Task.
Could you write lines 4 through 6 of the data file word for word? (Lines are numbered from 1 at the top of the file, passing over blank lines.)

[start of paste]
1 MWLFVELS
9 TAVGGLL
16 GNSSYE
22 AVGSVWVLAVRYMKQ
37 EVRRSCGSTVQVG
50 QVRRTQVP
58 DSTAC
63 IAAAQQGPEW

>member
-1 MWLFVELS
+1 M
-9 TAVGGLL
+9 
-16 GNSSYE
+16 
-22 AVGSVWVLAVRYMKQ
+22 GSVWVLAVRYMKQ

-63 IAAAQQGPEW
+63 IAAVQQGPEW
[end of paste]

22 AVGSVWVLAVRYMKQ
37 EVRRSCGSTVQVG
50 QVRRTQVP